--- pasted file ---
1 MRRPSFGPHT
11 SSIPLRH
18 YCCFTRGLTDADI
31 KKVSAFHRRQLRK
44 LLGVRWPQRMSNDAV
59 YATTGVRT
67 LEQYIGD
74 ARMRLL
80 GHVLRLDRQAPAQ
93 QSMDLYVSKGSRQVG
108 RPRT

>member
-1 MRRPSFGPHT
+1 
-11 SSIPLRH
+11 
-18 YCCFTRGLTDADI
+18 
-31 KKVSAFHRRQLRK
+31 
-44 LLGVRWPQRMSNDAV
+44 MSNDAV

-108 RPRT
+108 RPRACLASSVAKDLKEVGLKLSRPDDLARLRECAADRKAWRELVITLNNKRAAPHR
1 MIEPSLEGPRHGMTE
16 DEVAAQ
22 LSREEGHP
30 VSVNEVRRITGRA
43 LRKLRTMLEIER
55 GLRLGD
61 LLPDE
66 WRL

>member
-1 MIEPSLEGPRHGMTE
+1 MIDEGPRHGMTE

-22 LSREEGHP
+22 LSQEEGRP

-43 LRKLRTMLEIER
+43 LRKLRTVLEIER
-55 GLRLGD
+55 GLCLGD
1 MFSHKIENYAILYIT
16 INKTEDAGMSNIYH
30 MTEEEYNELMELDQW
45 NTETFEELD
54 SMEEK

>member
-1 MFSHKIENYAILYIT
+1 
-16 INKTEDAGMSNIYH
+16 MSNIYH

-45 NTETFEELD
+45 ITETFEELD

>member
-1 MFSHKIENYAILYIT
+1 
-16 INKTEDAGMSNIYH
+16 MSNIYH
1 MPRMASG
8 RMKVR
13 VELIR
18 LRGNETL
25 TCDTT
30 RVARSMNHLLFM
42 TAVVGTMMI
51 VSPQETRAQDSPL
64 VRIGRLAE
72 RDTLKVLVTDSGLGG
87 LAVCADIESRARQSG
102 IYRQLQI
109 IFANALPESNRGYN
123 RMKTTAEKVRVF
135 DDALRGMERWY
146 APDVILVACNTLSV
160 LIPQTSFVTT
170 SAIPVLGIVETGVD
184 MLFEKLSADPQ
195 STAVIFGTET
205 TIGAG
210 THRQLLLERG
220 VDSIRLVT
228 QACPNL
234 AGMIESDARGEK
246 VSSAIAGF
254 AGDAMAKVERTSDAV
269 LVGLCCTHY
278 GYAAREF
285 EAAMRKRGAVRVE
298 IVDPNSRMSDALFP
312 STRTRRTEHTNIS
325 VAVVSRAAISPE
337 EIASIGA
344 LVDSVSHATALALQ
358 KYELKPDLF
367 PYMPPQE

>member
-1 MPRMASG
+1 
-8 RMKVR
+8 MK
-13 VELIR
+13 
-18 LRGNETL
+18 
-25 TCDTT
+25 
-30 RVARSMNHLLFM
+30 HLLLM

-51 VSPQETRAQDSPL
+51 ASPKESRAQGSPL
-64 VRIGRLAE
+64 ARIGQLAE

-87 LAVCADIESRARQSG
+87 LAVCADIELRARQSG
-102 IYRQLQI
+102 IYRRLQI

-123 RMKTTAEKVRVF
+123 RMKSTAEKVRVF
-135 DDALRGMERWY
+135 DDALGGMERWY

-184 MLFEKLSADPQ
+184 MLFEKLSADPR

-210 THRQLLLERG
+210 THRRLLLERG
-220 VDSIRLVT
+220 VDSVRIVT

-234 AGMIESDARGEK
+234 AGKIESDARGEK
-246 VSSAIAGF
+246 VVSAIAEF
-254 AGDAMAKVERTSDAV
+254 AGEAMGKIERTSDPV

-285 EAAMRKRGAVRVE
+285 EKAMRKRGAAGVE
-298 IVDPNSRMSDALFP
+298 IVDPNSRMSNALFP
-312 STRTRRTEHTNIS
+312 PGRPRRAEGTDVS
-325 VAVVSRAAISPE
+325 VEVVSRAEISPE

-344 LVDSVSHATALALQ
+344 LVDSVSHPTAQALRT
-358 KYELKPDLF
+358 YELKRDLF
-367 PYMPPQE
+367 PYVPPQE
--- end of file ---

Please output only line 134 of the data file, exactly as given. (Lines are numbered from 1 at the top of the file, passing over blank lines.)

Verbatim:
+285 EKAMRKRGAAGVE